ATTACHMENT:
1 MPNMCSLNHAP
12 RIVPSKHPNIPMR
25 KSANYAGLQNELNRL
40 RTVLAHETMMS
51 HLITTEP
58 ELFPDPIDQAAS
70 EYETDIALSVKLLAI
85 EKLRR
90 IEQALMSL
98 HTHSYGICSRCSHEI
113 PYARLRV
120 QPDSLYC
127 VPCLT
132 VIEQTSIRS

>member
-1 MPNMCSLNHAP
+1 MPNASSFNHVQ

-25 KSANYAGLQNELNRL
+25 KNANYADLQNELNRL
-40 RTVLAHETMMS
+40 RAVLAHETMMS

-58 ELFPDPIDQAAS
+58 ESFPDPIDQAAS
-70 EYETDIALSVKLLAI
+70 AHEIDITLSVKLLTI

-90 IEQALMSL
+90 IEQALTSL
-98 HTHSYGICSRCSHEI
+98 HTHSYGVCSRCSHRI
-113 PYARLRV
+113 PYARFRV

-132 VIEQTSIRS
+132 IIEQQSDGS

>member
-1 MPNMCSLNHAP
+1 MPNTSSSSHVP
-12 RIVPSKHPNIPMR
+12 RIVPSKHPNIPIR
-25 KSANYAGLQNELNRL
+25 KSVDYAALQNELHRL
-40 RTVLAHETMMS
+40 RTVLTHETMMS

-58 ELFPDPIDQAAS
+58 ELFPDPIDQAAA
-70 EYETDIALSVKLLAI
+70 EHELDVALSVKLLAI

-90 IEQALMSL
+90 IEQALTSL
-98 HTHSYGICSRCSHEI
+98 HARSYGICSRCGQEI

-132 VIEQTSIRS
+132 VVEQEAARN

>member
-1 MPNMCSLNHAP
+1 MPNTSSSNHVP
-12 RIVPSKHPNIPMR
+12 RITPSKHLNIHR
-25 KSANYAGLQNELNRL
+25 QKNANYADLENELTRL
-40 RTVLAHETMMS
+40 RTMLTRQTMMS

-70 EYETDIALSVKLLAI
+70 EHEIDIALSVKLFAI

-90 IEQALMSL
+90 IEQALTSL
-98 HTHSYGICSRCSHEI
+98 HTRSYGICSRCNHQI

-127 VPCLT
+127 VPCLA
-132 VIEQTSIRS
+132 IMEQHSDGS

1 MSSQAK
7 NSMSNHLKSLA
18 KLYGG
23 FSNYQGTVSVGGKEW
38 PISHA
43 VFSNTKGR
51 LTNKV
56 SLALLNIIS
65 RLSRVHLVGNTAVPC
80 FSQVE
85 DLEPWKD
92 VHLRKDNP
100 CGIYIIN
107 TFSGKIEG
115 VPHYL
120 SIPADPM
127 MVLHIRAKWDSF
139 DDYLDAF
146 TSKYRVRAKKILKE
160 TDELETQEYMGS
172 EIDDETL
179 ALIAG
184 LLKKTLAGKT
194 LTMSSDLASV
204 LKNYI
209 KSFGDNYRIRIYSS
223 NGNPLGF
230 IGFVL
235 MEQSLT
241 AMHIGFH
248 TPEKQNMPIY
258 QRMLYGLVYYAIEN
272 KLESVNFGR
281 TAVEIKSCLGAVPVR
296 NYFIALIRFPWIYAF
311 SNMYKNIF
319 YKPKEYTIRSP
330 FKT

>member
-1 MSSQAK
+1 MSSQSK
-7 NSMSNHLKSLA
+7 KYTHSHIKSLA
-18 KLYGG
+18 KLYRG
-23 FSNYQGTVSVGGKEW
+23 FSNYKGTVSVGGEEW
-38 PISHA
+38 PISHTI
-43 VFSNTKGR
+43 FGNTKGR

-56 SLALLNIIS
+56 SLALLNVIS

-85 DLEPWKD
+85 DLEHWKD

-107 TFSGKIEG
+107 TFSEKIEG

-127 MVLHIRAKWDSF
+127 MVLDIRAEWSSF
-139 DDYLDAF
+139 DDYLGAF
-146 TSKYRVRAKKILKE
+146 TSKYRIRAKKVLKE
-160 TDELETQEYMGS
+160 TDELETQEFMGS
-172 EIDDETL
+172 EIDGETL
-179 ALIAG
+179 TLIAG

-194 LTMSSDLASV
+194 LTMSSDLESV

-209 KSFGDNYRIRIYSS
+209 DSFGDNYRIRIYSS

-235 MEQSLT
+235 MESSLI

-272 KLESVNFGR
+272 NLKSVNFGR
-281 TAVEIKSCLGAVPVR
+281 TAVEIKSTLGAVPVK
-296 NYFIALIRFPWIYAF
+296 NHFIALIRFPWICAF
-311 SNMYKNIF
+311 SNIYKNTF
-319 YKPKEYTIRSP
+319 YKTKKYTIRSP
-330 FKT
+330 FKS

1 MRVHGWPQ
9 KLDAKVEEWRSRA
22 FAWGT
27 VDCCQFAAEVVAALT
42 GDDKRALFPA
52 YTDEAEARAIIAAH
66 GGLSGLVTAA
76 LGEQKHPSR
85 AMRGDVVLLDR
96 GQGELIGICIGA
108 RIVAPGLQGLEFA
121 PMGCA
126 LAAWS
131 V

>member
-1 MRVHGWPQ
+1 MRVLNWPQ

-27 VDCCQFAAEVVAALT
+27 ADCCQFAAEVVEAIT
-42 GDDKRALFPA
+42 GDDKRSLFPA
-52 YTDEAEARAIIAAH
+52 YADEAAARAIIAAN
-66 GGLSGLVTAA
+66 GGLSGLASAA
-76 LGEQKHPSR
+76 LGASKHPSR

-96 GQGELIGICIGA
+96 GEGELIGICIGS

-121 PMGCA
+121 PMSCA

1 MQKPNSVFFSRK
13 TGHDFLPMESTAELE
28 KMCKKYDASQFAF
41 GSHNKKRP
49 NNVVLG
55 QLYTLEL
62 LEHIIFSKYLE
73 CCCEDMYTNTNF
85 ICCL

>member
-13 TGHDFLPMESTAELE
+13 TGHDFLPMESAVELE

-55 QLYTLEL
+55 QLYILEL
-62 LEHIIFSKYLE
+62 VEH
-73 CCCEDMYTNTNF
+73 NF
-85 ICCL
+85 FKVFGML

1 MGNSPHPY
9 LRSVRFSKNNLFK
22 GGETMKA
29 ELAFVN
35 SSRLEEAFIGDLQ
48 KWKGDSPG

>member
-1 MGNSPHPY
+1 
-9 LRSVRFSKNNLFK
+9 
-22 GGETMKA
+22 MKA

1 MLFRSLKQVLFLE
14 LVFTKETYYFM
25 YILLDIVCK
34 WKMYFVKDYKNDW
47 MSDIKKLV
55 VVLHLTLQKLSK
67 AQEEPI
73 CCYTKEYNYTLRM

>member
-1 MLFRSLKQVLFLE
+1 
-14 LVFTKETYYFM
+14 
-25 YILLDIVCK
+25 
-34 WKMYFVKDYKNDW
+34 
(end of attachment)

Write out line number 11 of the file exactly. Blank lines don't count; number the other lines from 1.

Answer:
113 PYARLRV